The CBO views debt increases as a danger to the economy and action by lawmakers as needed to put the U.S. on a safer and financially sustainable path. They say the current path of federal debt could slow growth, increase interest payments to foreign nationals, heighten the odds of a fiscal crisis and make the economy more vulnerable to rising interest rates.
So, why is the debt rising over the next three decades?
The simple answer is that spending commitments are rising faster than tax revenues. This year, federal spending equals 23.5% of GDP. That figure will rise because of higher interest expenses and rising costs for major health care programs and Social Security. By 2052, the CBO said, federal spending will be 30.2% of GDP.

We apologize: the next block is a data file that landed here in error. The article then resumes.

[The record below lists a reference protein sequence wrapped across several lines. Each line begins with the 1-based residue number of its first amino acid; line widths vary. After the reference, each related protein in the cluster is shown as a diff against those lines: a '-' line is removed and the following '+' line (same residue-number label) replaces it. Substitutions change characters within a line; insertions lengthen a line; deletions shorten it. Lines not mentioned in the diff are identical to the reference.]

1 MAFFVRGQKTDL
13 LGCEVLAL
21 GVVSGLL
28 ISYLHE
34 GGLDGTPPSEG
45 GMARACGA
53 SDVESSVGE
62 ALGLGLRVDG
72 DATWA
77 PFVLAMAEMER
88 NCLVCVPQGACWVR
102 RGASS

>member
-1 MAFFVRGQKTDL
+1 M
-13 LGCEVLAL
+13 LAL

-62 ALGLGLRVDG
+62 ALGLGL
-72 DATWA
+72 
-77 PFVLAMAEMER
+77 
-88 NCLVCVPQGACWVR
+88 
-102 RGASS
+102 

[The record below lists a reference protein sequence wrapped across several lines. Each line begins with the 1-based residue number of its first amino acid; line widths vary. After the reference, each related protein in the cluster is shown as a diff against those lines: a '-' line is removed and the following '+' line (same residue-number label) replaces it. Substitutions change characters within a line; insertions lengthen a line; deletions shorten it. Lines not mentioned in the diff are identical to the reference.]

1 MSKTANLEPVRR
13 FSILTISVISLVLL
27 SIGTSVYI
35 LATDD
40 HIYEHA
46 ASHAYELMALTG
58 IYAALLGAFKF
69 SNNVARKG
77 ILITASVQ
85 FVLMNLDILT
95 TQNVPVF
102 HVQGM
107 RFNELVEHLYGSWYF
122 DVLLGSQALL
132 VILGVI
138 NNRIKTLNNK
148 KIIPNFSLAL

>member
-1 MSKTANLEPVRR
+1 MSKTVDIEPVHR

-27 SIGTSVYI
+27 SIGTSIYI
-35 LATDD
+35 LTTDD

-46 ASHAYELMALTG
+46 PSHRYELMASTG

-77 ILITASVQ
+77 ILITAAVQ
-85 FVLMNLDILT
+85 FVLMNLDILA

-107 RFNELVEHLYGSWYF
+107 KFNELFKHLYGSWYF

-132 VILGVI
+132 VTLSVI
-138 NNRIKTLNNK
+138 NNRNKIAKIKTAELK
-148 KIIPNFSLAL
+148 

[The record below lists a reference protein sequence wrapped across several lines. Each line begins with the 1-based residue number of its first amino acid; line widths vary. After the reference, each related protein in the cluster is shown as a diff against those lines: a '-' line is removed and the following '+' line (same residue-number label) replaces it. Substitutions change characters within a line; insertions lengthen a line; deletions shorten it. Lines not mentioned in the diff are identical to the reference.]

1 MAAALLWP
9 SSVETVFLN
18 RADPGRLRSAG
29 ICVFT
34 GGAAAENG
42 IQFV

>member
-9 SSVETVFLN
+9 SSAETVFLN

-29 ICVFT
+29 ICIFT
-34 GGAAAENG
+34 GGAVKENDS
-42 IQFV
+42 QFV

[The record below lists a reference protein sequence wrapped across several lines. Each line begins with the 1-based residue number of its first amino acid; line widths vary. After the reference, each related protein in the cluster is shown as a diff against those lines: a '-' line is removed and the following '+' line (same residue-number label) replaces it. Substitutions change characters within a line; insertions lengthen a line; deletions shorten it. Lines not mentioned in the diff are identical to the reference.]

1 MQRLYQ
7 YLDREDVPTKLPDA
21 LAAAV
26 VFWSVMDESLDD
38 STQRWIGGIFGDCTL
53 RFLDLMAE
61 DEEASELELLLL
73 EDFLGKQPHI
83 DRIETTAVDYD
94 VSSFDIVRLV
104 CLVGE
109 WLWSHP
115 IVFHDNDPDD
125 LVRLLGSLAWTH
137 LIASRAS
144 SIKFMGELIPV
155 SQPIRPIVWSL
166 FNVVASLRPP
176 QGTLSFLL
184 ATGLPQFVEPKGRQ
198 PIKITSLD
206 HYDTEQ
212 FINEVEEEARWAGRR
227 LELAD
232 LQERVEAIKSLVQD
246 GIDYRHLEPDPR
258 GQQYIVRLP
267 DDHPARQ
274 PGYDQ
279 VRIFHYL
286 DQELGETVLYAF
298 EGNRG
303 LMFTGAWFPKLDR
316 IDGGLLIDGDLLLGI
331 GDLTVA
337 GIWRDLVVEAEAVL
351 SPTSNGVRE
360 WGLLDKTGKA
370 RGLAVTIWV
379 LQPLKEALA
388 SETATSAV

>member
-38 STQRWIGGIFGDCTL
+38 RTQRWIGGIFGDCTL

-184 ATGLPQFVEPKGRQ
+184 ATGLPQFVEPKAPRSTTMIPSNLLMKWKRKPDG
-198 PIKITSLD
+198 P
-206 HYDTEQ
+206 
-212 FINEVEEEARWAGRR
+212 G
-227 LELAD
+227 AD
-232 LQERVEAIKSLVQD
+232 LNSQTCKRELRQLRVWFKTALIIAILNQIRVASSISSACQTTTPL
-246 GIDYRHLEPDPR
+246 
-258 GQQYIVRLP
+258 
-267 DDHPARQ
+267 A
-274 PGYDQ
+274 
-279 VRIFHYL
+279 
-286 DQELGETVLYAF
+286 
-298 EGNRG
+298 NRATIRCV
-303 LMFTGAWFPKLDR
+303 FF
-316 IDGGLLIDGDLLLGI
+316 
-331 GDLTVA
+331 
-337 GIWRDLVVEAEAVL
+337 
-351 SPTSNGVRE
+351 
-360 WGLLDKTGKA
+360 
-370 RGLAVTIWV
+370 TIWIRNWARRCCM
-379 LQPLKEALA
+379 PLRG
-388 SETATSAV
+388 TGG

But taxes are not growing as a share of the total economy. They're 19.6% of GDP this year and are estimated to be 19.1% of GDP in 2052.
Underlying all of this is changes in U.S. demographics. Americans are steadily aging with a rising number becoming 65 or older, but they're also having fewer children and population growth will become more dependent on immigration from abroad, according to a separate report on demographics that the CBO released Wednesday.
Smaller population growth can hurt economic growth. That's because economies expand by a combination of adding workers and improving the productivity of workers. By 2043, fertility rates will be so low that immigration will account for all U.S. population growth, according to the CBO.